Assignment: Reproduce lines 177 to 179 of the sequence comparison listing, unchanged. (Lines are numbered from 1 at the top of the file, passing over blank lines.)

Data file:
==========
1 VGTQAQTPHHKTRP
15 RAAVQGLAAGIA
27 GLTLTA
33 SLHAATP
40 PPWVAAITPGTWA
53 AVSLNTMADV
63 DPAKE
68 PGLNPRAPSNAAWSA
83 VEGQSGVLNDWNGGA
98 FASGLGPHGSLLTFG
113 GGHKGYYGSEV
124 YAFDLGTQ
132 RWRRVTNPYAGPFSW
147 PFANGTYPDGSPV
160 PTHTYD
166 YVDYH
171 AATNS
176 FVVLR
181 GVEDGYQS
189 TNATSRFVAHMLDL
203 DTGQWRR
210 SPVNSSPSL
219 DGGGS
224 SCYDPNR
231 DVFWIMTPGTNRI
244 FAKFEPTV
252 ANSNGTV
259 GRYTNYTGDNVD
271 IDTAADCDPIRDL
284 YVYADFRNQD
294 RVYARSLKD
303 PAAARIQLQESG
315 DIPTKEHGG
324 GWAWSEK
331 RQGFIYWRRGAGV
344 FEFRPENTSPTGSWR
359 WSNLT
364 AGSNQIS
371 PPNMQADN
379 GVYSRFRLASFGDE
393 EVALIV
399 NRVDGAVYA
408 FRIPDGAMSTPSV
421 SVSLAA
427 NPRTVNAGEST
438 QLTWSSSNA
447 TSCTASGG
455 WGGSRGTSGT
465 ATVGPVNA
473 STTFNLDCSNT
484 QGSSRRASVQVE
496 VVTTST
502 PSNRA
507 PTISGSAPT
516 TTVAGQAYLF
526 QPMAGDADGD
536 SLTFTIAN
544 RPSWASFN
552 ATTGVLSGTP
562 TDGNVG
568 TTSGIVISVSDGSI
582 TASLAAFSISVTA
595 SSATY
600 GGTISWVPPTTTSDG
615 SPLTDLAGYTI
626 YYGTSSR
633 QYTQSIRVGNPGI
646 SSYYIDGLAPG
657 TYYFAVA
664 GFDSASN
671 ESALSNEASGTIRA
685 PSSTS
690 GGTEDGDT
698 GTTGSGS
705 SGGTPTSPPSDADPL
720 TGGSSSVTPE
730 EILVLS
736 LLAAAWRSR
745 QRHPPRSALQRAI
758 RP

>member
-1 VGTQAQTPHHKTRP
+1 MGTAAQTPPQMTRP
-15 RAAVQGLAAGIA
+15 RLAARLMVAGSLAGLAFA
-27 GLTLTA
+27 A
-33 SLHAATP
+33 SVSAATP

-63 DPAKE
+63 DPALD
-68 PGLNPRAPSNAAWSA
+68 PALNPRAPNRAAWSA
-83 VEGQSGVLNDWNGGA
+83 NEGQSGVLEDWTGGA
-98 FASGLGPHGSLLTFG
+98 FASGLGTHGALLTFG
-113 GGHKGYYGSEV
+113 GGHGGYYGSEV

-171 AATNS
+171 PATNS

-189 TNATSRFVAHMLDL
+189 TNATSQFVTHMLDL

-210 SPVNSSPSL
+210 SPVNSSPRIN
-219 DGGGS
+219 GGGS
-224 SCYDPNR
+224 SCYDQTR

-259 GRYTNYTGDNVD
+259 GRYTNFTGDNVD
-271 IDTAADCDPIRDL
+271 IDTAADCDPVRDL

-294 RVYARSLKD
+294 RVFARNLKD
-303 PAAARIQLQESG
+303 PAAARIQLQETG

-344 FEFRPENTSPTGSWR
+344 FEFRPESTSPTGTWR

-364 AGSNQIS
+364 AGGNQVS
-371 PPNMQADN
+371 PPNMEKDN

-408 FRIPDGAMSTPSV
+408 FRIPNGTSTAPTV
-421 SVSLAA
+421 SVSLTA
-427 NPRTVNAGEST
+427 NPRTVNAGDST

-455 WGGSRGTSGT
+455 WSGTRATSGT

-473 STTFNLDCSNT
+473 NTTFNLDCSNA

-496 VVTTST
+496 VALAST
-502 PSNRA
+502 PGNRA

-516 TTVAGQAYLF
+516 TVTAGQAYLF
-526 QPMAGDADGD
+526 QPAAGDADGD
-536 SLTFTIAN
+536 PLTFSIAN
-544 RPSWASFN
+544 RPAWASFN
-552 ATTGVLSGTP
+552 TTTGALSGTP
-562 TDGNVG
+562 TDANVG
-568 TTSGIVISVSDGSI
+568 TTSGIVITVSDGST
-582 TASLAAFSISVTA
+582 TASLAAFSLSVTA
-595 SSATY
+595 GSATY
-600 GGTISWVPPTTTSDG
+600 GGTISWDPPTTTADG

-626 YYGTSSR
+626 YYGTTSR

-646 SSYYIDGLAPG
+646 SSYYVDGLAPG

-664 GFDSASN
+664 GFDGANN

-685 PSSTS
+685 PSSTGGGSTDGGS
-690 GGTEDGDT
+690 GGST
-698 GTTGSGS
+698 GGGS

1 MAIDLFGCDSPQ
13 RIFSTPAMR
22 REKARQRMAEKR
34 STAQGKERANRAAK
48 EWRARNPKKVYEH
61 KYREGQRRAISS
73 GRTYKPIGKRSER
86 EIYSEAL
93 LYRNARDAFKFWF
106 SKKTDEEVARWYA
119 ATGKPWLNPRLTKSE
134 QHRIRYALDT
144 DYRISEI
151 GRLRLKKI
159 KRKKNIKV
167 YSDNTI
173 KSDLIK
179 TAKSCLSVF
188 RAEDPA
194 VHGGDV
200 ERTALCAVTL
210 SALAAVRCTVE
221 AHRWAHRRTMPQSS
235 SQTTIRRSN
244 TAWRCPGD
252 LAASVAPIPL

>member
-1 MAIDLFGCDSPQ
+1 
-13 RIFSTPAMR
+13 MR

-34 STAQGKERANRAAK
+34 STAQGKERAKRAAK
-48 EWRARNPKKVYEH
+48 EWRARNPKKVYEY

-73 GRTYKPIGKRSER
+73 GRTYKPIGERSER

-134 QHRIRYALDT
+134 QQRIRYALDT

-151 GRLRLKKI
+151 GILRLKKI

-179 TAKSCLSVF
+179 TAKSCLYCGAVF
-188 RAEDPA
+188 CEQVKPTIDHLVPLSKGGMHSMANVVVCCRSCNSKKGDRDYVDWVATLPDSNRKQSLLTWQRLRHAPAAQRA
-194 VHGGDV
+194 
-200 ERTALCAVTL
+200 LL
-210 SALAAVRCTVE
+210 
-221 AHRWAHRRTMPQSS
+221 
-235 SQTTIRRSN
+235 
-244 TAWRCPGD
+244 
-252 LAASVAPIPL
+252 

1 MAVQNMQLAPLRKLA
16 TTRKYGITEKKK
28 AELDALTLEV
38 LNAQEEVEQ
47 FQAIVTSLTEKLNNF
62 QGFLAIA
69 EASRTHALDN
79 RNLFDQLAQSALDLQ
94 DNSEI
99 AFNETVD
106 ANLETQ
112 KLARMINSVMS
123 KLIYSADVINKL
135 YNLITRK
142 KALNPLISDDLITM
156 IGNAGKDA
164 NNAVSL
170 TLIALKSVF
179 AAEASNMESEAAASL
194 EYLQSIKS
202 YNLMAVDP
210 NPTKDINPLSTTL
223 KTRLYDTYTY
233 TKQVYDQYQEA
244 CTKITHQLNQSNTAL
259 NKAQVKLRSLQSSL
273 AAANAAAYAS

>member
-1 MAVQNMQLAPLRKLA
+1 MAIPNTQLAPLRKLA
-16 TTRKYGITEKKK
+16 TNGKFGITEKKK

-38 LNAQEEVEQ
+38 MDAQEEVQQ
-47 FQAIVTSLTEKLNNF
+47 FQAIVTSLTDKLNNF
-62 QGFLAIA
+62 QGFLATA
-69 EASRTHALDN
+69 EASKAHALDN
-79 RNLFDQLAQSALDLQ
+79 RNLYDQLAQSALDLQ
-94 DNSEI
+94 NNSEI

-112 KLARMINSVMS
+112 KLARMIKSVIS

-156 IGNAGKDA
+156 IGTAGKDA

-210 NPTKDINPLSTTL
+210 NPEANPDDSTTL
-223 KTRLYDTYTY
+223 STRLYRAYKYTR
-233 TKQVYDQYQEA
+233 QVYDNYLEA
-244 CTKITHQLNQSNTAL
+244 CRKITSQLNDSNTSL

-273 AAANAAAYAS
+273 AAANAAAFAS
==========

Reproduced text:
86 EIYSEAL
93 LYRNARDAFKFWF
106 SKKTDEEVARWYA